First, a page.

A work of art can alienate if it remains an object of presentation perceived to belong on some unreachable plane. Unreachable in a sense that it is considered too highbrow or in the way it does not reach out and speak to the observer. Such misperception, that art is generally unreachable, can stem from both the artist and the observer.
The artist can produce a work of art which can be lost in the arrogance of conceptual coolness; artwork which does not communicate everyday language and instead resides in an intellectual tower which intimidates the pedestrian observer below. The artist and her work of art can also be selfish; artwork that is overwhelmingly personal traps itself in its own introspection and speaks inwardly rather than projecting an outward gaze. The observer is complicit in her apathy to confront the nature of a work of art. Art demands courage. Cowardice can stop the observer short of a meaningful encounter when faced with things which take time. The observer may also be guilty of limiting herself by the shallow aesthetic boundary of “this looks good” (subjective taste) but asks for nothing further from a work of art. In limiting herself, the artwork too becomes limited. Art in Brunei can only flourish meaningfully if we recognize that there is so much more beyond this boundary.
The lack of technical or historical knowledge about art can make the task of appreciating a work of art very daunting. There is perhaps a general assumption that to engage art requires an acquired discourse. It is no surprise that the general imagination of the art world is a stereotype of sophistication and intellectual rigor. Far from this, a meaningful work of art expresses the everyday and the ordinary. What I mean by ‘everyday-ness’ in relation to art is a work of art that is conscious of its surrounding; its historical, political, material and personal context. Good art bears witness to the ‘ways of being’ in its past, present, future and everything that is composed in time. ‘Being’ is our place in this world in relation to the ‘other’, the way we exist in this world and our interaction with everything in it. For instance a human may walk in a forest and happen upon a river. What is the river? A river is not just a physical feature of the earth; a river to the human is seen as a place to wash, drink, find food, and transport. The river has meaning to the human in relation to being with others. The point of this is that when we encounter a work of art, it must not just be an independent object; it must reach out to our ways of being in relation to others and our surroundings. Such art is questioning us and invites questions about its being. What does this work of art express in terms of its context in time, the artist and the observer? In other words, it must convey an idea (historical, socio-cultural, economic, philosophical, political etc.) that reveals the spirit of the present time.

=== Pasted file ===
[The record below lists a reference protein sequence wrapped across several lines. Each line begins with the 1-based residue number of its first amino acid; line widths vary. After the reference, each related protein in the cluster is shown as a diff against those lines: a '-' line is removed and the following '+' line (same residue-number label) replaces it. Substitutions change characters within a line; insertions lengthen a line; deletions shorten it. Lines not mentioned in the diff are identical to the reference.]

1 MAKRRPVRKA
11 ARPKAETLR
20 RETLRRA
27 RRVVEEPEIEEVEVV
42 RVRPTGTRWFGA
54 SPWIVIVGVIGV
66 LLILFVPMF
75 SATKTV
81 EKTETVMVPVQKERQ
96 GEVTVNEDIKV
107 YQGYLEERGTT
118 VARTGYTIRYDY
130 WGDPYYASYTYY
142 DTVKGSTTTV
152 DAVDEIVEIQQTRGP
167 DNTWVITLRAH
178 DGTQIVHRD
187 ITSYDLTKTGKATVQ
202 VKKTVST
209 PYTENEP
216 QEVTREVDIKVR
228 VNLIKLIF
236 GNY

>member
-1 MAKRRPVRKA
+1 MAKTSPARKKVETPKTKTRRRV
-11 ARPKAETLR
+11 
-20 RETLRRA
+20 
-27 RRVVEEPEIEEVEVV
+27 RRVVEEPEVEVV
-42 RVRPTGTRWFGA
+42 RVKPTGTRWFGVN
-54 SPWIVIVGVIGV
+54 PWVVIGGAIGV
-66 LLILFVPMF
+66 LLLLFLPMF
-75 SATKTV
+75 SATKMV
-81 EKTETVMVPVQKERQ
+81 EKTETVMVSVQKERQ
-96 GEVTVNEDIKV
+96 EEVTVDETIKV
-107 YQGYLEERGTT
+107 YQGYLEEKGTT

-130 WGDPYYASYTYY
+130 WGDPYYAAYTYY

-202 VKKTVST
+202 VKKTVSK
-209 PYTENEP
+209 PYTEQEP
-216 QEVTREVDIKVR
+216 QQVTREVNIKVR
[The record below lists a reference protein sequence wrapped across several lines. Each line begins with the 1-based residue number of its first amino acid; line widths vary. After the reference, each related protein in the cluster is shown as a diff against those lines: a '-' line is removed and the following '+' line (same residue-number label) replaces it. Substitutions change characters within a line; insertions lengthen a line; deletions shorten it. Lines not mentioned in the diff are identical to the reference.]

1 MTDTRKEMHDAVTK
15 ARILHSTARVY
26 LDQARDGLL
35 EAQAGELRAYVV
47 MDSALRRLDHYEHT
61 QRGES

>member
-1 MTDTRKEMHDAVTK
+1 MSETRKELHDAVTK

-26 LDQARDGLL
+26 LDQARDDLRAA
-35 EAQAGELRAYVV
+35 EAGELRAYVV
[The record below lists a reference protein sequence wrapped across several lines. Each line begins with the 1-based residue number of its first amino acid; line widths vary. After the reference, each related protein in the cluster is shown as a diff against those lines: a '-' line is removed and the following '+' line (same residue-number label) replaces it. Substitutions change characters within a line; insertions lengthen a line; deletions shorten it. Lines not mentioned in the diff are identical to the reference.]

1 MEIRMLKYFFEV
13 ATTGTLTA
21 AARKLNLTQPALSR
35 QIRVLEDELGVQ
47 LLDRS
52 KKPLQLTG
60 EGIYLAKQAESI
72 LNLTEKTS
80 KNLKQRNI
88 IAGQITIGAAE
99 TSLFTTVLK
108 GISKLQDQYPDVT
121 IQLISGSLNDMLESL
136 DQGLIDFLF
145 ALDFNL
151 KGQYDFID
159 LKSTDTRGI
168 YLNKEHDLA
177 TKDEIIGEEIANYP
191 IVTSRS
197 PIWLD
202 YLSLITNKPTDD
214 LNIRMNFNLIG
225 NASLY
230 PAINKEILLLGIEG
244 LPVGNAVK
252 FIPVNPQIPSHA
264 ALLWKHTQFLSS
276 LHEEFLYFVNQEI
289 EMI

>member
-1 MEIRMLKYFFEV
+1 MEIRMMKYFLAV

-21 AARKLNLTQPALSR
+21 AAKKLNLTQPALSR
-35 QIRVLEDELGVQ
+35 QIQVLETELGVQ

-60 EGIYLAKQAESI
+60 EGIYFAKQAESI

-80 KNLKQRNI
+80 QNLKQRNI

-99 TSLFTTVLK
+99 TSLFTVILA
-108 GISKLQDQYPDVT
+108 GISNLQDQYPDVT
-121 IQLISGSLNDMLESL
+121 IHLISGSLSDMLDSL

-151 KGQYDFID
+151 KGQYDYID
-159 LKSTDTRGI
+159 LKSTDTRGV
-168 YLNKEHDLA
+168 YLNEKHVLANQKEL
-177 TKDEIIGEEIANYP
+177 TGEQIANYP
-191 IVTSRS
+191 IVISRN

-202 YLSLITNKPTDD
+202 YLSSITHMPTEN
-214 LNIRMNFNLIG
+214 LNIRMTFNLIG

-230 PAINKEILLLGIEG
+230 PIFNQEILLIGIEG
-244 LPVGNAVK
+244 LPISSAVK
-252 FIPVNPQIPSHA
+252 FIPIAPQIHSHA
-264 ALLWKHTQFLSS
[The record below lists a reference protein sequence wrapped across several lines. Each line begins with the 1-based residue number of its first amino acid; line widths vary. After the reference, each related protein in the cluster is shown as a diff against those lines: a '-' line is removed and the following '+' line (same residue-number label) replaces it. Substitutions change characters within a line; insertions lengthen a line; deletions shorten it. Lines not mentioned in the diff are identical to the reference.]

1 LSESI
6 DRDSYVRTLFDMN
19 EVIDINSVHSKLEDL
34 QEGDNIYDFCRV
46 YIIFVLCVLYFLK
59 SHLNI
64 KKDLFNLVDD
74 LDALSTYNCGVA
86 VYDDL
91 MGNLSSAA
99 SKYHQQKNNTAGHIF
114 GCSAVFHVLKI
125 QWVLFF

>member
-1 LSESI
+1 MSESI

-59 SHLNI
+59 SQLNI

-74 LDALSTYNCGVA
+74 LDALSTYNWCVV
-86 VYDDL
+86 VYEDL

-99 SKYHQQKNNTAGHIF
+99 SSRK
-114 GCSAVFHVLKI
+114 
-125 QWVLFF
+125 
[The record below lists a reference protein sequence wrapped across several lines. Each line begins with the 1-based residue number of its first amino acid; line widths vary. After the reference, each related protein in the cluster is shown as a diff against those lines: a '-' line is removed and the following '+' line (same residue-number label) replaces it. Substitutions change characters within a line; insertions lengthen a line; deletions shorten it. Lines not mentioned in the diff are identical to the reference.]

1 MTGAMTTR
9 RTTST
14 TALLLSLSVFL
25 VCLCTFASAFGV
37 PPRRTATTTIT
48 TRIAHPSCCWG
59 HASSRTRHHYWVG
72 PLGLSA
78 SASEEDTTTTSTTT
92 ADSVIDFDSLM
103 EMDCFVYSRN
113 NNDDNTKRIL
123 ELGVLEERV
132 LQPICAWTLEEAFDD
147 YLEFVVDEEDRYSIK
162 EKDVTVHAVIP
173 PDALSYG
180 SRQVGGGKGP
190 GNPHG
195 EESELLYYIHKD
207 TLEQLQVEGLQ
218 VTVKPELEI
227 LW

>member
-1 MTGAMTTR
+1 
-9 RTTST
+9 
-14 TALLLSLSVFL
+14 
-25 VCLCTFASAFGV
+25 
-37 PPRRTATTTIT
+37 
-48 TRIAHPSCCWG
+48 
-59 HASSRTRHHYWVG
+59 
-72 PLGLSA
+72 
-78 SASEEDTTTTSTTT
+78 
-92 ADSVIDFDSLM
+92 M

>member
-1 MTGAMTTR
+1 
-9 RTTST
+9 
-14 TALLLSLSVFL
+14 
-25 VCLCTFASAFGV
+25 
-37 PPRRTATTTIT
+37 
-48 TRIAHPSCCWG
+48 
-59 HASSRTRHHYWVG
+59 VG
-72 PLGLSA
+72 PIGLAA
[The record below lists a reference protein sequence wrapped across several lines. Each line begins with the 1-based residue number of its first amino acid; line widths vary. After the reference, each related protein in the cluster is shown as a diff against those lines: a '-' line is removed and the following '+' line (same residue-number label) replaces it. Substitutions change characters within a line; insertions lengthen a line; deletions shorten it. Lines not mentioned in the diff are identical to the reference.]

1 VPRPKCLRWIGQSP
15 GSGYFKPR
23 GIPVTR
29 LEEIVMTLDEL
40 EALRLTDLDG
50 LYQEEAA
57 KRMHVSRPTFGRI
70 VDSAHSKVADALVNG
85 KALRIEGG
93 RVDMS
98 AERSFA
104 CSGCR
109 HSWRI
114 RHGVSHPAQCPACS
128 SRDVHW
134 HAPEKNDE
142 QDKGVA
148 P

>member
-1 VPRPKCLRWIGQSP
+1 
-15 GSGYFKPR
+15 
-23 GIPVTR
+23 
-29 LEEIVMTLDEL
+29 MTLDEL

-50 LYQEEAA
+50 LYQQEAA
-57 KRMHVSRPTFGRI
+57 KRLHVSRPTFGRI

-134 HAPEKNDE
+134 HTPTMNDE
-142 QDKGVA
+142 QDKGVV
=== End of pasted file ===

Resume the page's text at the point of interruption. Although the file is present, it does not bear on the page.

Art seen this way gives it depth and dimension. It also lets a work of art, the artist and the observer engage in a conversation. In this conversation, good art must be responsible. Responsibility in this sense is the conscious acknowledgement that art must not exist independently on its own; it must belong in a context to make any meaningful sense even if it means to subvert other forms of art. Subversion is still conversation even if it seeks to change prevalent ideas as it is still an acknowledgment of existing with the ‘other’. Contemporary life attests to the fact that it is easy to produce and disseminate art in all forms. “Art” is prone to existing superficially just as it is almost effortless to be an “artist”. Consequently the appreciation of art can easily be dismissed by relativism and subjectivism. Art is reduced to a question of ‘taste’ and it stops at “this looks good”. If art is then just about ‘taste’, it renders art dilute and falls short of asking important questions beyond its aesthetic value. To restore importance to the work of art is to appreciate how important the role of art is in our ways of thinking.